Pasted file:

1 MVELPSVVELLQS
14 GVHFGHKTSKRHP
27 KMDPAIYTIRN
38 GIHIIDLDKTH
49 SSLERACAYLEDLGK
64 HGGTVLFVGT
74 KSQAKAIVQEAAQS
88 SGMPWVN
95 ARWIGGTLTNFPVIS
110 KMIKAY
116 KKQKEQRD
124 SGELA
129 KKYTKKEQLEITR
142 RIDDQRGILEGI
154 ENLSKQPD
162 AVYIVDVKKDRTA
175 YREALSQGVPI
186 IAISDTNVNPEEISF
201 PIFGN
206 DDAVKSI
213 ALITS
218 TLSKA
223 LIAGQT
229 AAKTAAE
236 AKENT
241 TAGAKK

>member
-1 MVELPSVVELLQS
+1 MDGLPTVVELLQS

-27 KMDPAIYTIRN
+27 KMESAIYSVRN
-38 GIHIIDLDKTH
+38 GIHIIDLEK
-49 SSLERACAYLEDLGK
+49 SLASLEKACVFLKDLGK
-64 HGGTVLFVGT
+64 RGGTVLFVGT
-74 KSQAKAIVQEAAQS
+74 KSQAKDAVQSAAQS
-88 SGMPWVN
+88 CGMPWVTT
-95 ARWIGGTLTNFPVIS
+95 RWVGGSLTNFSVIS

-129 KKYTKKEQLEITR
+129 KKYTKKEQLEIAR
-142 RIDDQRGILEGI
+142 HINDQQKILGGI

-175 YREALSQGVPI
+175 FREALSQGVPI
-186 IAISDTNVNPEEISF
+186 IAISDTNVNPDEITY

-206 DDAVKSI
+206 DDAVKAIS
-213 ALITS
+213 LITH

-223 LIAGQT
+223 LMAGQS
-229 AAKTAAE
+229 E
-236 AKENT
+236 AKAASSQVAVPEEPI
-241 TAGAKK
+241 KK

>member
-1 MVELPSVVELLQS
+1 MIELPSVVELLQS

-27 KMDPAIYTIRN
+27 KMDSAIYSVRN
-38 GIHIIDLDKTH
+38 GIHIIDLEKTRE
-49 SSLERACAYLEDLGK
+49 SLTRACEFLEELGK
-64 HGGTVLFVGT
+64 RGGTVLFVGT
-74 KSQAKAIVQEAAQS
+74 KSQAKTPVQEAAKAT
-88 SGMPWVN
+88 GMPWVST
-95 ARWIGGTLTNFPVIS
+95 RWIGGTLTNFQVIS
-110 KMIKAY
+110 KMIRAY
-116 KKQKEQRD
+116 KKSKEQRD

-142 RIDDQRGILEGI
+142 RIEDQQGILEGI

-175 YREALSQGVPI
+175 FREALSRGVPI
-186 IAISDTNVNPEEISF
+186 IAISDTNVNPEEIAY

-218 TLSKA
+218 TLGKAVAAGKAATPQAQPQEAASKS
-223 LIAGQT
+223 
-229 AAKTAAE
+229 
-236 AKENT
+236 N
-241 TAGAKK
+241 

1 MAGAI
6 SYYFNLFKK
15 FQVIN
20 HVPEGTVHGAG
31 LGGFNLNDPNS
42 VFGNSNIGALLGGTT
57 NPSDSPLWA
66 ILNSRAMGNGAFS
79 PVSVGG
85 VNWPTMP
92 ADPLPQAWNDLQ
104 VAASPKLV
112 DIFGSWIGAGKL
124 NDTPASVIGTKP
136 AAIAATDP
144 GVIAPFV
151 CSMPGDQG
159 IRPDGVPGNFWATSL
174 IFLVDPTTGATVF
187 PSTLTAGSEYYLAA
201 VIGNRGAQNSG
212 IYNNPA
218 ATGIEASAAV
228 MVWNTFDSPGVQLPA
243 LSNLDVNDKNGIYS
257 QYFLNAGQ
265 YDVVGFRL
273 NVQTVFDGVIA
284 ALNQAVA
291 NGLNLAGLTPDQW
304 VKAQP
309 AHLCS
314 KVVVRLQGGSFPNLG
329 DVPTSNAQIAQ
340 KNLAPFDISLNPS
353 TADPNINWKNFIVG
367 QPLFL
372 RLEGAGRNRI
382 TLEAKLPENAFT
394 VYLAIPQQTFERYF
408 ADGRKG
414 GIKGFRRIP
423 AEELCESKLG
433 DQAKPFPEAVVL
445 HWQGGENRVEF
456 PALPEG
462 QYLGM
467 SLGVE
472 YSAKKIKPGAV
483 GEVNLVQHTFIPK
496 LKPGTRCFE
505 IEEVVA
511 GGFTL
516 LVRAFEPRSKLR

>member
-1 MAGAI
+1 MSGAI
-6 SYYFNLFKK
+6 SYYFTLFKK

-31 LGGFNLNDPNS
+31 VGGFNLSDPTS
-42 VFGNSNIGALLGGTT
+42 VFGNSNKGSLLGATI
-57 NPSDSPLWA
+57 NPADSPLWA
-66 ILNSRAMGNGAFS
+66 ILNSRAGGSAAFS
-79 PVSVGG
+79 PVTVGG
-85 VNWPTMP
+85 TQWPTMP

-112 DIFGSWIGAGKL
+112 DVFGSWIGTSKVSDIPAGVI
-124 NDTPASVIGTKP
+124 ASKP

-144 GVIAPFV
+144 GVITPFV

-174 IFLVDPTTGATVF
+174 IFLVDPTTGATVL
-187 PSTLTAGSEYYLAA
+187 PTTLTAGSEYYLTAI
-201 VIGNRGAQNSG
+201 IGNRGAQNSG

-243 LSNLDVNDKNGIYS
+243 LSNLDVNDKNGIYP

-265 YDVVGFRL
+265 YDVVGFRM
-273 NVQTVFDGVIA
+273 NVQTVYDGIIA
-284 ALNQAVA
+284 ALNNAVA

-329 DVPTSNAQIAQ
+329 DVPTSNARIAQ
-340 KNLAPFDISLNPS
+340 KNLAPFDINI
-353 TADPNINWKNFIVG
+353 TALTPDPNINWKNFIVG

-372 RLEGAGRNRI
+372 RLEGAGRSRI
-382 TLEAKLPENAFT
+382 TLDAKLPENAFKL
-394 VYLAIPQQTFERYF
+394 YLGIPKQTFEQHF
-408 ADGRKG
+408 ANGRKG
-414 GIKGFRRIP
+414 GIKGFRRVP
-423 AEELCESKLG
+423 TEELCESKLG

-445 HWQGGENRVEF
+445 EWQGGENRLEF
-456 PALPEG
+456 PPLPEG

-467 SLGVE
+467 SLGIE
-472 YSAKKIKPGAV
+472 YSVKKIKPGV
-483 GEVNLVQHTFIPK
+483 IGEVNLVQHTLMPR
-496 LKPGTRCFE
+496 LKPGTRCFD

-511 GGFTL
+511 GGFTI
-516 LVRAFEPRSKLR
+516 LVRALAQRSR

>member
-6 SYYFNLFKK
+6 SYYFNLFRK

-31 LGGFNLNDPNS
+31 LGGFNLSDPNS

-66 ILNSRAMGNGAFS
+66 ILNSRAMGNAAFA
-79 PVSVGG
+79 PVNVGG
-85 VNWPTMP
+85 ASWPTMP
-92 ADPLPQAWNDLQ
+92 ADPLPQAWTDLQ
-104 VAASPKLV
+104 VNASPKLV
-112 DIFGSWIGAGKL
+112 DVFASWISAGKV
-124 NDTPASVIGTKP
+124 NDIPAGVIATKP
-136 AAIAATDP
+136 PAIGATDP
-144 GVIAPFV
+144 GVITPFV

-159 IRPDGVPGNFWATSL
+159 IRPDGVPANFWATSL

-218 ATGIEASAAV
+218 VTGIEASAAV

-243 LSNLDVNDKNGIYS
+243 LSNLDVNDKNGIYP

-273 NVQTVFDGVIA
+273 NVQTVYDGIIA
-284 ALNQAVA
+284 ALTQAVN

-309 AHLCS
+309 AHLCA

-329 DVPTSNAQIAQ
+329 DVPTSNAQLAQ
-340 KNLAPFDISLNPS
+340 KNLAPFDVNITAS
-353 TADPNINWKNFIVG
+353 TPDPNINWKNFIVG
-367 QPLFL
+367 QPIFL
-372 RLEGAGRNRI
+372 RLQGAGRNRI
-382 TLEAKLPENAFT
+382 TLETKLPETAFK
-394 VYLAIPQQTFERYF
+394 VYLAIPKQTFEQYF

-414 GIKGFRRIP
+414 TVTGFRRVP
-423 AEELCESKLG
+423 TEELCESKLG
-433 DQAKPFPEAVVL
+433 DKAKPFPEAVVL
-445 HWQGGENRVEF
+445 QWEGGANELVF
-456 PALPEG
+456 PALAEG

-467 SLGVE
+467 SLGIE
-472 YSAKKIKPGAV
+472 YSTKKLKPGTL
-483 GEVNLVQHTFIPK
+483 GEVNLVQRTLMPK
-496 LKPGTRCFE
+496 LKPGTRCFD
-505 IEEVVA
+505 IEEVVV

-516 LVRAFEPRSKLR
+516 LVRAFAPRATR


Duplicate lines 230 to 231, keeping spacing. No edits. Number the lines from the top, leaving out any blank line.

+31 LGGFNLSDPNS

-66 ILNSRAMGNGAFS